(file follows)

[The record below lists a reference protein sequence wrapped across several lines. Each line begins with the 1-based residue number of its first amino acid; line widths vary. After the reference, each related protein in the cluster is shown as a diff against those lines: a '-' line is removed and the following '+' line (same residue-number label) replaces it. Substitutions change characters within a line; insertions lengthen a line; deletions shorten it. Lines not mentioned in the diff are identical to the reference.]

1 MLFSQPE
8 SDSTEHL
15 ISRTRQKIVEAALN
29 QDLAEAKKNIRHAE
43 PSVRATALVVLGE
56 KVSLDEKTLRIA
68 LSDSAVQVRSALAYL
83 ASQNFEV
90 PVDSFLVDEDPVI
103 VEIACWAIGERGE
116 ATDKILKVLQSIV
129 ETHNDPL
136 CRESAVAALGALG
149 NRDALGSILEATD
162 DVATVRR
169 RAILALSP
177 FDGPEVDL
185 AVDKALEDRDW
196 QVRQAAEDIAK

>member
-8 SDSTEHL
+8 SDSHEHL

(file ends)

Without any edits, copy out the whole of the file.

[The record below lists a reference protein sequence wrapped across several lines. Each line begins with the 1-based residue number of its first amino acid; line widths vary. After the reference, each related protein in the cluster is shown as a diff against those lines: a '-' line is removed and the following '+' line (same residue-number label) replaces it. Substitutions change characters within a line; insertions lengthen a line; deletions shorten it. Lines not mentioned in the diff are identical to the reference.]

1 MLFSQPE
8 SDSTEHL
15 ISRTRQKIVEAALN
29 QDLAEAKKNIRHAE
43 PSVRATALVVLGE
56 KVSLDEKTLRIA
68 LSDSAVQVRSALAYL
83 ASQNFEV
90 PVDSFLVDEDPVI
103 VEIACWAIGERGE
116 ATDKILKVLQSIV
129 ETHNDPL
136 CRESAVAALGALG
149 NRDALGSILEATD
162 DVATVRR
169 RAILALSP
177 FDGPEVDL
185 AVDKALEDRDW
196 QVRQAAEDIAK

>member
-8 SDSTEHL
+8 SDSHEHL